Effect of site of semen deposition on spermatozoal transport in mares susceptible or resistant to endometritis
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Impaired uterine clearance is a major cause of recurrent endometritis in mares. Mares with a dysfunction in uterine muscle contraction have a reduced ability to clear debris from the uterus that results in accumulation of fluid after bacterial contamination or insemination. Uterine muscle contraction is also believed to aid in the transport of spermatozoa from the site of insemination to the oviduct. It is possible that the muscle dysfunction in mares with delayed uterine clearance may hinder the transport of spermatozoa to the oviduct, where fertilization takes place. The effect of susceptibility to endometritis on spermatozoal colonization within the oviduct following uterine insemination was investigated. Mares classified as reproductively normal (n=10) or susceptible (n=10) to persistent post-mating endometritis (PPME) were inseminated with extended fresh semen (500 x 10⁶ total spermatozoa) from a known fertile stallion. Semen was deposited in the tip of the uterine horn ipsilateral to the ovulatory ovary (n=8) or in the uterine body (n=12). The oviducts of each mare were surgically removed, approximately 18 hours post-insemination, then flushed and the recovered spermatozoa were counted. Of the mares in our study with an oviductal occlusion, 80% were considered susceptible to endometritis. Four (40%) of the ten old, susceptible mares in our study had a globular mass in the oviduct, while only one (20%) of the five old, resistant mares and none of the five young, resistant mares had a globular mass. Effect of insemination site on spermatozoal transport into the oviduct ipsilateral and contralateral to the ovulatory ovary was evaluated using a sorted paired t-test. These results suggest that uterine horn inseminations ipsilateral to the ovulatory ovary do increase spermatozoal colonization of the adjacent oviduct in reproductively normal mares (p=0.02), but not in older, susceptible mares (p>0.10). Overall, there was no significant increase in the percent of total spermatozoa in the oviduct ipsilateral, compared with the contralateral oviduct, to the dominant follicle when mares, resistant or susceptible to PPME, were inseminated in the uterine body (p=0.9370). These data indicate that uterine horn insemination may increase spermatozoal colonization of the ipsilateral oviduct in reproductively normal mares, but not in older, susceptible mares.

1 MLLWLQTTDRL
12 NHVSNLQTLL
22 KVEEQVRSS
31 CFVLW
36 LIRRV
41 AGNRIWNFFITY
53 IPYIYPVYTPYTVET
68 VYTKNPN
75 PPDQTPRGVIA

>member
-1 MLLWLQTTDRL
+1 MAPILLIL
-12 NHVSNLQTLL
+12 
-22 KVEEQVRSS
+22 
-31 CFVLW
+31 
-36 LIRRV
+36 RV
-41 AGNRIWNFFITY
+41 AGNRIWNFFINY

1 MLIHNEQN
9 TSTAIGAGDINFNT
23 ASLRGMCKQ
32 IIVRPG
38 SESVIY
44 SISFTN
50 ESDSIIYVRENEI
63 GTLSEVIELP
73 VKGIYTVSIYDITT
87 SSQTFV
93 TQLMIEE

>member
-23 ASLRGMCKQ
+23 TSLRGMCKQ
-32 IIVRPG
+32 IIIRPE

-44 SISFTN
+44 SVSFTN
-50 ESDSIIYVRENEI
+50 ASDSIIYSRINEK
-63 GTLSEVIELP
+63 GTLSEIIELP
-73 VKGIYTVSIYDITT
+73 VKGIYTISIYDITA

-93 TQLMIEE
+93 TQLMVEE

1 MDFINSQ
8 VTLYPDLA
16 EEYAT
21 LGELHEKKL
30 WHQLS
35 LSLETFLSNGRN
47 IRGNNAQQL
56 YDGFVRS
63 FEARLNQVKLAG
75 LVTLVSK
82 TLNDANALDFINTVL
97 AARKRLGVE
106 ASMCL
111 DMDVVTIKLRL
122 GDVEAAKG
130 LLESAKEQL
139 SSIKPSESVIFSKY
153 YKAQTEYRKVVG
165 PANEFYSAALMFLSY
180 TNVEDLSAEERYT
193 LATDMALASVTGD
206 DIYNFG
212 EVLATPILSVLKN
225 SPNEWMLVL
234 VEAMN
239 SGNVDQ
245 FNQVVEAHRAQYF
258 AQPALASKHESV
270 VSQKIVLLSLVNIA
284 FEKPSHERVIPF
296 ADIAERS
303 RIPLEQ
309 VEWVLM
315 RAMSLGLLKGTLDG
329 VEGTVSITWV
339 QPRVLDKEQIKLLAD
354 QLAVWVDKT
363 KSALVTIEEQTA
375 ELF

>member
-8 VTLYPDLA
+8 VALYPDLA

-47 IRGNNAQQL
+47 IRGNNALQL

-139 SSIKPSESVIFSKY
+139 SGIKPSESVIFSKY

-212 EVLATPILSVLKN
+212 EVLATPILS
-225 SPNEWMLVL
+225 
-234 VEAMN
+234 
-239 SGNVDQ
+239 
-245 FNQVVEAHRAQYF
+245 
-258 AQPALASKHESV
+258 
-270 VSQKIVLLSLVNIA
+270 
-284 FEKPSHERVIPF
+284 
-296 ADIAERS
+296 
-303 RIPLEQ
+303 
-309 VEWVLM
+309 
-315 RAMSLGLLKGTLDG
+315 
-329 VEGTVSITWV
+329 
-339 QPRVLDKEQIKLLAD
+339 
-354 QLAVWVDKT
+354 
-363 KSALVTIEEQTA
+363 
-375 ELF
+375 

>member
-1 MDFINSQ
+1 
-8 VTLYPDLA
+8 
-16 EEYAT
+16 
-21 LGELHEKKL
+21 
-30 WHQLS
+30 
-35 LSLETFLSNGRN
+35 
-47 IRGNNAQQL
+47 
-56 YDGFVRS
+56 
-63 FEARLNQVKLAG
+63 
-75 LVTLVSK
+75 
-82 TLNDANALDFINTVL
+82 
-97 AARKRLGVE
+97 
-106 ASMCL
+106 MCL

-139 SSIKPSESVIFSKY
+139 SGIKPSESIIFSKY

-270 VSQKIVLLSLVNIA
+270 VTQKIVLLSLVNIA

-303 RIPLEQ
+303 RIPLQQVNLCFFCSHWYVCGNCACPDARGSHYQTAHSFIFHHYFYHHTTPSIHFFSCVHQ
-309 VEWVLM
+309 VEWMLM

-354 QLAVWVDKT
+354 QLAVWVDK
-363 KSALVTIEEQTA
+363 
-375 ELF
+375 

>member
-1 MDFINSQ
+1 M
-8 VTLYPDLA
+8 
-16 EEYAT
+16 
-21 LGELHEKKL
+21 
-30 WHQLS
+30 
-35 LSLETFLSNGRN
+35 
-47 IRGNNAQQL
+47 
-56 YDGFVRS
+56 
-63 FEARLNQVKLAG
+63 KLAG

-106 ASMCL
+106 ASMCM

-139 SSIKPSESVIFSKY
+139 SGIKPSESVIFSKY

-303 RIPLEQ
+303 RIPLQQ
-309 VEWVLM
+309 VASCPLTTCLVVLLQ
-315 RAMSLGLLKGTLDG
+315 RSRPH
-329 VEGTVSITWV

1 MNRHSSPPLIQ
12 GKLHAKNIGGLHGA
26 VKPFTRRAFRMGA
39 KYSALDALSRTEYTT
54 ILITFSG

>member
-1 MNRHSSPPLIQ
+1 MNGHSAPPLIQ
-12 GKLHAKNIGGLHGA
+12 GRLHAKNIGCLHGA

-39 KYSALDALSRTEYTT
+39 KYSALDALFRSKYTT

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Includes bibliographical references (leaves 67-71).
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Derczo, Sonya Kaye (2000). Effect of site of semen deposition on spermatozoal transport in mares susceptible or resistant to endometritis. Master's thesis, Texas A&M University. Available electronically from